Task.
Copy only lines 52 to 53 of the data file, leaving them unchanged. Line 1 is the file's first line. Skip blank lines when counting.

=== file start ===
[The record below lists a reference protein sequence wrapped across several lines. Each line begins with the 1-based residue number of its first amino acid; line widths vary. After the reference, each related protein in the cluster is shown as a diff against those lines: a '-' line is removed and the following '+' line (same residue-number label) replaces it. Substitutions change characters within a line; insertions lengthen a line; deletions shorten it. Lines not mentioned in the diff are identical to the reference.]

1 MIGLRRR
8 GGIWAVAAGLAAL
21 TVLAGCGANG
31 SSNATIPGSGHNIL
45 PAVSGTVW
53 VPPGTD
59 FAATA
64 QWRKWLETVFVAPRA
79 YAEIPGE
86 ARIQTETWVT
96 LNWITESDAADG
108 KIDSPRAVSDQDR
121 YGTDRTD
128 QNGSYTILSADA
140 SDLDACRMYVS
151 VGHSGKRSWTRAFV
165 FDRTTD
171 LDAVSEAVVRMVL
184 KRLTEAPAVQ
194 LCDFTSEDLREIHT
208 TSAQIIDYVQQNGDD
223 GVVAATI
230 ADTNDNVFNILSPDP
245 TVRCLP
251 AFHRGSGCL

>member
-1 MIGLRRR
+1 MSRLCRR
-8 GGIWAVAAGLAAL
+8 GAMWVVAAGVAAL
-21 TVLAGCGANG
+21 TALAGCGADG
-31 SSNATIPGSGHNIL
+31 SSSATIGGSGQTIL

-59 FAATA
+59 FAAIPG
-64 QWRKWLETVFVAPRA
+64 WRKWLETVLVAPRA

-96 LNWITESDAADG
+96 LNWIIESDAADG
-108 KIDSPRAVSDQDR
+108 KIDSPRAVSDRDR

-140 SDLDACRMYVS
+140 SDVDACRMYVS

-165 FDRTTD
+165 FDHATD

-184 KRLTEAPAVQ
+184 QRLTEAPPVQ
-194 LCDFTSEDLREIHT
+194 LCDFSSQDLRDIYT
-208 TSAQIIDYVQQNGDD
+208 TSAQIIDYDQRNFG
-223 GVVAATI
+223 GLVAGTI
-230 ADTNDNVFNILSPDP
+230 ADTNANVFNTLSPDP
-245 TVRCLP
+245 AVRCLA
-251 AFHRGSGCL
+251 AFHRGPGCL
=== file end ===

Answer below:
-208 TSAQIIDYVQQNGDD
+208 TSAQIIDYDQRNFG